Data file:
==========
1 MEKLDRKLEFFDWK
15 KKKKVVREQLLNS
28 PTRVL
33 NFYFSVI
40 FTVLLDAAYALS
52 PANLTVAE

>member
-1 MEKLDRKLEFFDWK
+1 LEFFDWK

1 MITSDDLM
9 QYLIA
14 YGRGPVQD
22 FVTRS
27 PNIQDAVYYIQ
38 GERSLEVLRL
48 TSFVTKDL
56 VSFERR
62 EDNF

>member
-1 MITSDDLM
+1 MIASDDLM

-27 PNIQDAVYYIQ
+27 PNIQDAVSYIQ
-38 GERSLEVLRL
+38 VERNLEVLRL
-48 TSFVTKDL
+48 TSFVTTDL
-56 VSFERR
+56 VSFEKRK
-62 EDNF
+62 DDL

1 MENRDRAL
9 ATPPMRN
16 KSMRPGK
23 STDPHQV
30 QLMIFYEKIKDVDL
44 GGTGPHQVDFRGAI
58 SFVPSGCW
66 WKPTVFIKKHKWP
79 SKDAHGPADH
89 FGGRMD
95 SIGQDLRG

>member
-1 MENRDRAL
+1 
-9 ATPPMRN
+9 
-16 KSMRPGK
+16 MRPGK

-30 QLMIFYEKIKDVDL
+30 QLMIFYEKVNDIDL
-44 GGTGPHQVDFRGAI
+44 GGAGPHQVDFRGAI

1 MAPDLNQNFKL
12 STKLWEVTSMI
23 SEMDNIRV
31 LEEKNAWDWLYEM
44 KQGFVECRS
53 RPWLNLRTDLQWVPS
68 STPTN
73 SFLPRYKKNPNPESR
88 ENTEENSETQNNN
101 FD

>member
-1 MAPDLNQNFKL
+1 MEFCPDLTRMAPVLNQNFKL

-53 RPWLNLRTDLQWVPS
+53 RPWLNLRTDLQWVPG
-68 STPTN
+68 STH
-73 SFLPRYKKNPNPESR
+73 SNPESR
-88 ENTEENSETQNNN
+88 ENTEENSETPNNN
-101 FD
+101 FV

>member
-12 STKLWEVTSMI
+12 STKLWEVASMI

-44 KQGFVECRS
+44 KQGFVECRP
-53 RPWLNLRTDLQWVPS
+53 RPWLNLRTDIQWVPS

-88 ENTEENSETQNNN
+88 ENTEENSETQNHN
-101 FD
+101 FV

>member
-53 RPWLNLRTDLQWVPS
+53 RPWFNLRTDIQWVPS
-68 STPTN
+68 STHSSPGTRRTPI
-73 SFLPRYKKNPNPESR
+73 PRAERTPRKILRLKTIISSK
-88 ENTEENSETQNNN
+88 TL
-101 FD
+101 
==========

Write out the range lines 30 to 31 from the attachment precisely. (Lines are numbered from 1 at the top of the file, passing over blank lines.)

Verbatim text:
-62 EDNF
+62 DDL